1. No punch-cards for you
People have those little punch cards and after every 10 cups of coffee, after ten marks or punches or what have you, you get a free one. It would be pointless to try and keep track of your coffee consumption by the 10. Once in a while the barista will just give you a cup on the house, not because it has been 10 cups and that you are owed—via policy—a free one, but because she’s busy and doesn’t care to ring you up at that particular moment. You toss a crinkled dollar bill in the tip jar and go work.
2. Barista #RealTalk
You get there early. Set up shop. You beat the rush. The barista tells you that she is not ready for the onslaught of commuters because she drank too much last night. And she tells you if one more person wearing Sorel boots and a North-Face simultaneously orders some kind of half-caf, sugar-free pumpkin concoction while spitting into a white wire, that she may just keel over and die. You nod, reminding her how easy of a customer you are—“Just a house-coffee, splash of 2%“— and that she can be genuine around you. Save the phony smiles and how-are-you’s for the early morning commuters. Sigh of relief. A smirk on a shitty, cold, soon to be busy morning is what you gave her. You toss a crinkled dollar bill into the tip jar and go work.
3. There is “the spot”
There is probably something like a set & setting psychology, we’ll call it atmo-psychology, about productive spaces. It’s a place where flow-states and high productivity occur at a frequency unmatched by any other spots. Your spot, naturally, is within reach of an outlet, maybe in a corner, by a wall and overlooking the whole floor, where you are a witness of the coffee-house goings-on, a place where you can watch people—first dates especially, you can tell when they met on Tinder or Grinder—to distract yourself from the horror of your work. Deadlines looming. If someone is sitting there, in your spot that is, you stop in your tracks and your flesh gets hot. You imagine a conversation where you are asking the person to move. But instead you sulk, sit near the spot, eyes on it—and when the person leaves you perform a cockeyed blitzkrieg with your laptop in one hand and bag in the other to claim it.
4. You start thinking you work there
Just as the barista may exert intense and careful focus when doing foam art—a lovely flower bloomed in boiling milk mixed in light-brown espresso—you take care in your office upkeep. At the little counter where you pour cream or sugar or grab a wooden stick-mixer, if you spot a little milk stain, you’ll clean it. Tidy up. If the creamer is a little light, you will tell the barista, nicely and with care, because you do care, that it may need a refill soon. If there are excess sugar crystals left from a careless patron tearing open a Splenda packet like a fiend, you’ll take a napkin and softly comb the sugary-dust into the little circular trash hole in the middle of the counter. No one wants to do work while surrounded by mess. You take care of your office space.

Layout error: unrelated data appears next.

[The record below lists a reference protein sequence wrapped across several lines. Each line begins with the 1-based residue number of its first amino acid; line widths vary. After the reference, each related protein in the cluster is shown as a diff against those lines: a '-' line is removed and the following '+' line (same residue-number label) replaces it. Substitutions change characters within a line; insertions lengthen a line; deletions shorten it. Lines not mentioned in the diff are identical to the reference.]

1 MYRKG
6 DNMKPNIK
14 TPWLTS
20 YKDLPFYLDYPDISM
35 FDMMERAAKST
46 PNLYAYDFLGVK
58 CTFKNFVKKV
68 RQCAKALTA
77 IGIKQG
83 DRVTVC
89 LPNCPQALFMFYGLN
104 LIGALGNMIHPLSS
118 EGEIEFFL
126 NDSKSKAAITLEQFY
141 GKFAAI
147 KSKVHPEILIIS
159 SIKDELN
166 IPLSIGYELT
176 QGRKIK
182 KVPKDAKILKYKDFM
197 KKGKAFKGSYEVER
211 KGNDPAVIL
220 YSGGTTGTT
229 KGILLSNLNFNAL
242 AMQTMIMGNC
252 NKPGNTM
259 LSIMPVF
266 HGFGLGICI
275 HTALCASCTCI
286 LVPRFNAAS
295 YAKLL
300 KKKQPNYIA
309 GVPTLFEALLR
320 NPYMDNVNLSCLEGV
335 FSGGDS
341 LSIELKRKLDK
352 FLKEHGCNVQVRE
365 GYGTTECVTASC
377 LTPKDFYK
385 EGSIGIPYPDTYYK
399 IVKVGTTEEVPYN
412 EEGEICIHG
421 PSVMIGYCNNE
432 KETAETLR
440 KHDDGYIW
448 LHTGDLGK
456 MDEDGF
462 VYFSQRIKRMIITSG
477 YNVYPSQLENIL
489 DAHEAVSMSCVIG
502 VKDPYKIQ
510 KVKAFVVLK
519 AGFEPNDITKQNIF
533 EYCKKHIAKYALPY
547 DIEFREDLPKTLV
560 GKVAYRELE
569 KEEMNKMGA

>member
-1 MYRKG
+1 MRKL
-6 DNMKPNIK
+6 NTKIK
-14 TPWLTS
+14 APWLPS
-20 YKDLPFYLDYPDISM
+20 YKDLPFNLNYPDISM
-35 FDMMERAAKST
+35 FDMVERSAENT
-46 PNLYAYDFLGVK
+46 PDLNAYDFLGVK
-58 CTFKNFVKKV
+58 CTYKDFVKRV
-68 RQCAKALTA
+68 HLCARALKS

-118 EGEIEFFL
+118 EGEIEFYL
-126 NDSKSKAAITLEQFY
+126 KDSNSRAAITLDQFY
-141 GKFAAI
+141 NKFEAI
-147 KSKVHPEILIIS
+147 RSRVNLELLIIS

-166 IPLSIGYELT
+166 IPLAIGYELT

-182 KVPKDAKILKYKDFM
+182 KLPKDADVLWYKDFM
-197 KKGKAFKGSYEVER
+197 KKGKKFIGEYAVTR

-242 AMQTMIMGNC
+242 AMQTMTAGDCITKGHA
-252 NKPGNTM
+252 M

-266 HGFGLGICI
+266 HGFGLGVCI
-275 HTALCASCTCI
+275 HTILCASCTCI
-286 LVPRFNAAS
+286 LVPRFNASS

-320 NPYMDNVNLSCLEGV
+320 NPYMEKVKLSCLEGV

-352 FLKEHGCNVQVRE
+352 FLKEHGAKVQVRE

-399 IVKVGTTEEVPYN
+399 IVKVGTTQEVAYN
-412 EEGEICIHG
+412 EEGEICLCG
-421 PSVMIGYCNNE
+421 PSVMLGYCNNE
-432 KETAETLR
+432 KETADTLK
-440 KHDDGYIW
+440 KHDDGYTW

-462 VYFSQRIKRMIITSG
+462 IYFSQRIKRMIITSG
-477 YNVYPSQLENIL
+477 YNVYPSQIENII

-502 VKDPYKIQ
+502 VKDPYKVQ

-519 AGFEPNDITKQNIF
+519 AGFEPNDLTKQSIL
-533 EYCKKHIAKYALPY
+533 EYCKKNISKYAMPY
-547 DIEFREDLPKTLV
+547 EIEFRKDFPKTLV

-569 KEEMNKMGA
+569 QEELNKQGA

5. You could found your own company or start a family with all the regulars you know
You will make friends. Let’s call them colleagues. Though one of you may be a poet, the other a freelance programmer, and the other an improvisational actress, you all share the same office space. One of them will tap you on your shoulder and you will take off your headphones, annoyed at having been interrupted, and she’ll say, “Look at that couple—total tinder-date.” You both laugh in agreement, and get back to work. You may smoke and take cigarette breaks together. You may not smoke and take cigarette breaks together. One of them will catch you staring at someone very good looking. The other may stare at you because you’re good looking. Office romances are, by and large, taboo, unproductive. The only common denominator among you and your colleagues—besides blurred, tired, and red LCD-eyes—is that you all have found a quiet place with calm lighting, where you can read or write or merely bum-around. So long as you order cups of coffee— or from time to time a blueberry crumble muffin or a sandwich even though they aren’t good—and toss a crinkled dollar bill into the tip jar, your office is rent is paid.
If at least 4 out of 5 of these signifiers are true for you, you can then, emphatically, thank the barista and get back to work.
I wrote this at Eva’s Coffee Cafe in Chicago, IL.